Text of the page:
The reemergence of the abortion debate is disturbing to my liberal “I’ve always had and will always have access to birth control” brain. My mother pointed out that her generation fought to stop kitchen table deaths because we may be able to make abortions illegal, but abortions will never go away. That made me think – what would the world need to look like for no woman to want or need an abortion? Isn’t that the world that we should strive to create?
Here’s what would need to happen:
1. No more rape culture. Women (or men, for that matter, but lets stay with this pregnancy theme) should never be a victim of a violent sexual crime. Women should never be in a position where they are carrying a baby that is the product of an unwanted sexual encounter.
2. Free, safe, side-effect free birth control available for men and women. First, the responsibility of birth control should shift from a predominately female responsibility to a shared responsibility. More research needs to happen for a male birth control pill or the equivalent to a male IUD. Something that is easily reversible but effective. Secondly, a healthcare system needs to exist where both men and women can get access to these different methods of birth control at no cost. That means no monetary cost and no stigma should be associated with using birth control. Thirdly, this needs to be available for EVERYONE no matter the age, religion, or country of origin.
3. Medically accurate sex education. Unless people – especially kids and teens – have an adequate sexual education, they will not have the appropriate knowledge to make informed decisions. Abstinence-only education doesn’t work and leaves many people unaware of their options to prevent an unwanted pregnancy.
4. No cost prenatal and delivery care of the woman’s choice. When a woman finds out she is pregnant, she should not have to worry about the cost of the best prenatal care or the delivery of her choice. Women should be able to choose from OBGYNs, midwives, hospital deliveries, birth center deliveries, or home births. Whatever makes sense for her and her baby. She should not be burdened with unexpected bills because something happened during her pregnancy that resulted in more interventions and costs. Additionally, if she needs to go on a reduced work schedule or on bed rest, her family should not lose her income because she cannot work as before. The prospective mother should also have access to high quality mental health support to help address any issues that may arise either during or after pregnancy.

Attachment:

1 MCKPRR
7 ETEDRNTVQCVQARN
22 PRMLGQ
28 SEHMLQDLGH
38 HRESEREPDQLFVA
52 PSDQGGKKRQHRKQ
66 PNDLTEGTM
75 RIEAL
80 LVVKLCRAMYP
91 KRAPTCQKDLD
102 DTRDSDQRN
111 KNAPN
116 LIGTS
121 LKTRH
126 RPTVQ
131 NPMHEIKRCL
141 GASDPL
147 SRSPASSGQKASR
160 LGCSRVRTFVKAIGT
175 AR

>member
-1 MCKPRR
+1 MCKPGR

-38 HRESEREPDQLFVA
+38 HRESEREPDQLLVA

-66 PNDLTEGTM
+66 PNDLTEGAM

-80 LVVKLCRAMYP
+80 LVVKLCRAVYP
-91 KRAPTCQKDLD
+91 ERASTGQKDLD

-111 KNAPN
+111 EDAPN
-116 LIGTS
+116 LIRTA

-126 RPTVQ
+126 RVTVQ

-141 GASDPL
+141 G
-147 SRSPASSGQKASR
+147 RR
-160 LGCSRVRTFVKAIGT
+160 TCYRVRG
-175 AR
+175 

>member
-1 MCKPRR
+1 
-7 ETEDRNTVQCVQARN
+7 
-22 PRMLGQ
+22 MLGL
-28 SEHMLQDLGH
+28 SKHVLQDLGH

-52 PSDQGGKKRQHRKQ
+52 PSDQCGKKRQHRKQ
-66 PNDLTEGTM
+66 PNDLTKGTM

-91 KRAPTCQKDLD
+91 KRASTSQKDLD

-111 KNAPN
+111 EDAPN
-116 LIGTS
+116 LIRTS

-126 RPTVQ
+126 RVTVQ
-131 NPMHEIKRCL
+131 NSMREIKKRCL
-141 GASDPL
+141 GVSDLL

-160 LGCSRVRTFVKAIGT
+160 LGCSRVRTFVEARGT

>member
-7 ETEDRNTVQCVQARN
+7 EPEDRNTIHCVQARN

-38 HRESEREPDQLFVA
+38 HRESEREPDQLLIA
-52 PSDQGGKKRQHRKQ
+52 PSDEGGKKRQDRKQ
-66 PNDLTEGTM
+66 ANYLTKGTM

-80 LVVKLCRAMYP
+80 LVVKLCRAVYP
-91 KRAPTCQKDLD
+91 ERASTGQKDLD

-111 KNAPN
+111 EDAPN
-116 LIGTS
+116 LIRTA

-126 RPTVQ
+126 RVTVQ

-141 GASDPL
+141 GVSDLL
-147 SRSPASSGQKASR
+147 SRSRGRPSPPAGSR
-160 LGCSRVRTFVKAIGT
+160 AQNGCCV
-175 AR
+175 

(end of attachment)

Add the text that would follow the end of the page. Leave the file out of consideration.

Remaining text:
5. A maternity/paternity leave program that works. After birth, both mothers and fathers need time to bond with their newborn, heal, and have a grand re-negotiation for family responsibilities. This cannot be done in a week or two. Both men and women (or women/women or men/men – you get my point) need this time for a physical and mental reset. I don’t pretend to know what the magic number of time is, but it does need to be paid and considered sacred.
6. A real social service net. A mother who is already struggling to pay rent, put food on the table, and have a moderately sane life is going to be forced to think long and hard about carrying another baby to term. However, if she feels secure, knows that she will be able to provide for her new baby, and is assured that she will have support after going back to work, the choice won’t be so treacherous. This means creating a high-quality, affordable childcare system, early childhood education programs, and after school/summer programs. Parents need to know that their children will be in an enriching environment to feel comfortable going back to work.
7. Compassion for health issues. Even if we create the perfect environment for all mothers. That is to say, every baby is wanted and is guaranteed care, there will still be serious health issues for some fetuses. What then? We will need compassion for those mothers who are forced to make the decision to either terminate a pregnancy because it is not safe for her or her child, or watch a lifetime of suffering in her offspring. In this situation, we should allow the mother to make the choice to have an abortion and not take away her parental rights. It saddens me to think that the quality of some children’s lives are determined by insurance companies and the money they are willing to expend on services for these children.
So until we create a world where every woman can choose when and how to have a child and is supported through pregnancy, delivery, post-partum care, and child rearing, there will always be abortions. The choice we have now is to decide if we want those to be performed safely with as little risk as possible to the mother, or if we want them to go underground and become dangerous backroom procedures again.
Confession: I have never had an abortion, nor have I ever been in the position to have to contemplate one. Through the wizardry of modern medicine (vasectomy reversal for my husband) and the power of eastern medicine (weekly acupuncture appointments after a year and a half of disappointments every month) I have two amazing children. However, I know many people who have taken the abortion option for a multitude of reasons. They’ve had to make a heart-wrenching choice and I don’t pretend to think that I could make the same one. I also don’t think that I’m in a position where I know about what is right for their lives and families. That’s what choice is about: being able to recognize that you don’t have all of the details. You can never know all of the details, and you shouldn’t think so much of yourself that you can make that decision for someone.